Donald Trump Jr., the president's oldest son, released exchanges he had with the WikiLeaks Twitter account via direct messages during the 2016 presidential campaign after The Atlantic first reported on the correspondence, which was also turned over by Trump Jr.’s lawyers to congressional investigators.
The messages, The Atlantic points out, "are part of a long—and largely one-sided—correspondence between WikiLeaks and the president’s son that continued until at least July 2017" and suggest WikiLeaks, "a radical transparency organization that the American intelligence community believes was chosen by the Russian government to disseminate the information it had hacked, actively soliciting Trump Jr.’s cooperation."
Wikileaks "made a series of increasingly bold requests," according to the report, including asking for Trump’s tax returns, urging the Trump campaign on Election Day to reject the results of the election as rigged, and requesting that the president-elect tell Australia to appoint Julian Assange ambassador to the United States."
The organization reached out to Trump Jr. just before midnight on September 20, 2016, regarding a PAC-funded, anti-Trump website. “A PAC run anti-Trump site putintrump.org is about to launch,” WikiLeaks wrote. “The PAC is a recycled pro-Iraq war PAC. We have guessed the password. It is ‘putintrump.’ See ‘About’ for who is behind it. Any comments?”
Trump Jr. responded: “Off the record I don’t know who that is, but I’ll ask around. Thanks.”
After The Atlantic went public with the messages, Trump Jr. decided to post them to his personal Twitter account. "Here is the entire chain of messages with @wikileaks (with my whopping 3 responses) which one of the congressional committees has chosen to selectively leak," he wrote. "How ironic!"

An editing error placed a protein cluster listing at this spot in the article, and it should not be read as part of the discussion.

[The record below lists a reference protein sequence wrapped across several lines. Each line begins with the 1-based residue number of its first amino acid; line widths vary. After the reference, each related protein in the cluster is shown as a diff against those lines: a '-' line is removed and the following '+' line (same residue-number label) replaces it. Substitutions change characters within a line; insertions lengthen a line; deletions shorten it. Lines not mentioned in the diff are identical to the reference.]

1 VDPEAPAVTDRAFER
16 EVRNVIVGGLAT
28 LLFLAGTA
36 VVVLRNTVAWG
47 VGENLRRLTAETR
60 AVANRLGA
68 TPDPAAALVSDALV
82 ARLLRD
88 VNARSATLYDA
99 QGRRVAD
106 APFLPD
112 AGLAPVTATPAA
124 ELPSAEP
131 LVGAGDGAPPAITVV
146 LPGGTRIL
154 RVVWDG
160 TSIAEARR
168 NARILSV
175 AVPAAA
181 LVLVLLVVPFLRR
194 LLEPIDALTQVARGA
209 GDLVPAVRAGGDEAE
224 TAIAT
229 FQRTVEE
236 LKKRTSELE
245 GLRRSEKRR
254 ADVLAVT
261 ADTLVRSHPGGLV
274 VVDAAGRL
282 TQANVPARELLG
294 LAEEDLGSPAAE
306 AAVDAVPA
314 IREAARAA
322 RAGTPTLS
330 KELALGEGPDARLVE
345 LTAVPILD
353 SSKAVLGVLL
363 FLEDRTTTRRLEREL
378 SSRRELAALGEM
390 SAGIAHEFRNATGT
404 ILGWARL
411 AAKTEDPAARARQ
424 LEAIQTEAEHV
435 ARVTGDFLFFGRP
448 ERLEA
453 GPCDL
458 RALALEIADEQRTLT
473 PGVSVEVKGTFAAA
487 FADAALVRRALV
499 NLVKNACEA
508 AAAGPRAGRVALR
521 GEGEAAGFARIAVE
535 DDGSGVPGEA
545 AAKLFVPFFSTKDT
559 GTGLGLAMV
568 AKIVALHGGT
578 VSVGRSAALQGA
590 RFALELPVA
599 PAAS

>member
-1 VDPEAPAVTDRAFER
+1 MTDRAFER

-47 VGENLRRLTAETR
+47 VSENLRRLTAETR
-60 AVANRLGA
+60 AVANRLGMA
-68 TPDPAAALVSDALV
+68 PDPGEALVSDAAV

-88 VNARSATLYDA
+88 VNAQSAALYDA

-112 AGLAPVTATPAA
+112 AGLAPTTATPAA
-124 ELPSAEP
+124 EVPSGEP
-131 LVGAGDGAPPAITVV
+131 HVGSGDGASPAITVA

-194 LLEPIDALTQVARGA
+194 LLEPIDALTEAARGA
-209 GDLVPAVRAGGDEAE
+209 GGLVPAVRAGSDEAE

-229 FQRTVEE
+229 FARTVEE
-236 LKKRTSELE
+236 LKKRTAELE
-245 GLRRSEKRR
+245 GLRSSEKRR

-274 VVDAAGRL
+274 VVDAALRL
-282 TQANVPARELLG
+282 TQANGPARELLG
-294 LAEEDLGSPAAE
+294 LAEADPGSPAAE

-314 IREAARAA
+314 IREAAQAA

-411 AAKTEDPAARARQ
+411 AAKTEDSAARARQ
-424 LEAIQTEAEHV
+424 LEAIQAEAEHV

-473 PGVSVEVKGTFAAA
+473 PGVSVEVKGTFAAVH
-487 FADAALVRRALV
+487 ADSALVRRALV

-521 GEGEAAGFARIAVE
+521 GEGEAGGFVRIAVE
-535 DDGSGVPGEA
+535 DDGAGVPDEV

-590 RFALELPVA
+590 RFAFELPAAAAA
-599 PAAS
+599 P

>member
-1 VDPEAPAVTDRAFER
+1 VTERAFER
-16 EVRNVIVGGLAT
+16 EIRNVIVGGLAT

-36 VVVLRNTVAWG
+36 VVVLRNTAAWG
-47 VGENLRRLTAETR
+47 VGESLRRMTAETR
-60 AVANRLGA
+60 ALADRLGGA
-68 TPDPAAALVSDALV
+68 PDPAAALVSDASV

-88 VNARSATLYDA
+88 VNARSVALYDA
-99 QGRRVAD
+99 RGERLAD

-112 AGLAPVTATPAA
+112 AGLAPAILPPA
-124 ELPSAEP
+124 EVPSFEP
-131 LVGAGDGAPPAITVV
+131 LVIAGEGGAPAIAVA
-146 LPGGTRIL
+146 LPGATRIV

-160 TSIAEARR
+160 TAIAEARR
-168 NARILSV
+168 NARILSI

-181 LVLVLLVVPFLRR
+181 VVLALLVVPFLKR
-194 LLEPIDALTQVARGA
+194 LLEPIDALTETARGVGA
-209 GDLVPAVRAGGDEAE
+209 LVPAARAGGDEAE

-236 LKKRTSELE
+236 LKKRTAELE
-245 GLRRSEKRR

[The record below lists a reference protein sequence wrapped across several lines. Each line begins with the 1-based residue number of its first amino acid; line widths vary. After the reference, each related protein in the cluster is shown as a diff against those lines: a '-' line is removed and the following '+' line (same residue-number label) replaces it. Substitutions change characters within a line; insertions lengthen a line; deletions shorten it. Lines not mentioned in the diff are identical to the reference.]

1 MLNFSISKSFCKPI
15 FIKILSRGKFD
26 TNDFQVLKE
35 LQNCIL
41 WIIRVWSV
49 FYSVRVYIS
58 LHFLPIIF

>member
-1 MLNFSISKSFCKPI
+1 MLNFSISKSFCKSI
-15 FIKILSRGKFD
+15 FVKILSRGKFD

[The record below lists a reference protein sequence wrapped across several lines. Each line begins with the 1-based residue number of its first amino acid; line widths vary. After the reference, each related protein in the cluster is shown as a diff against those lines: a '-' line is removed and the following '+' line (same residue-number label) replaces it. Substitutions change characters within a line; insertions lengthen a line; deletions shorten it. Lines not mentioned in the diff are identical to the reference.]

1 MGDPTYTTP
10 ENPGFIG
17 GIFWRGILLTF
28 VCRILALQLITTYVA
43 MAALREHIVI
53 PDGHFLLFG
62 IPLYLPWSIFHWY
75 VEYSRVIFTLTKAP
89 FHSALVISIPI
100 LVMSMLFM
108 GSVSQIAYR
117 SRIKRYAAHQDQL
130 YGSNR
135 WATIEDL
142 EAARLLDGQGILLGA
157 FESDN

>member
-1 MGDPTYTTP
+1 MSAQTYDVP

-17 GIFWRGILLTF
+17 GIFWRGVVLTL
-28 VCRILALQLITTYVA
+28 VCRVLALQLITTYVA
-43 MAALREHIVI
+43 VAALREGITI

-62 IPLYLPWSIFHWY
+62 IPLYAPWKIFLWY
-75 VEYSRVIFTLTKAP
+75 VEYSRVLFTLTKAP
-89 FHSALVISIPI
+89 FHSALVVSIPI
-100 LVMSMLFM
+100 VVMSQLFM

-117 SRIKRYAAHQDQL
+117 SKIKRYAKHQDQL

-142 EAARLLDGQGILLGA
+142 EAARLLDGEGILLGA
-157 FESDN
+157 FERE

Trump Jr.'s messages were quickly scrutinized.
"You're funny! What's truly ironic is that you're complaining about leaks. This was you 13 months ago," responded Twitter user Pé Resists, who posted a screenshot of a tweet Trump Jr. posted last year admonishing Wikileaks.
Pé Resists didn't stop there.
Donald Trump Jr. later blocked Pé Resists.
Alan Futerfas, an attorney for Trump Jr., said in a statement provided to The Atlantic, "Putting aside the question as to why or by whom such documents, provided to Congress under promises of confidentiality, have been selectively leaked, we can say with confidence that we have no concerns about these documents and any questions raised about them have been easily answered in the appropriate forum."
In response to The Atlantic's report, Vice President Mike Pence maintained he was not aware of communications between WikiLeaks and Trump Jr.
“The Vice President was never aware of anyone associated with the campaign being in contact with Wikileaks,” said Pence’s press secretary, Alyssa Farah, in a statement. “He first learned of this news from a published report earlier tonight.”
Asked in October 2016 if the Trump campaign was “in cahoots” with WikiLeaks as it released damaging information on Hillary Clinton, Pence responded, “Nothing could be further from the truth."
Trump Jr. came under fire earlier this year after he revealed that he met with a Russian lawyer during the presidential campaign. An intermediary for the lawyer promised damaging information about Hillary Clinton, the Democratic opponent. Trump Jr.’s emails contradict months of denials by the Trump administration of any collusion with Russian operatives. Kushner describes attending the meeting, noting that he arrived late and that when he got there, the Russian lawyer was discussing a ban on U.S. adoptions of Russian children.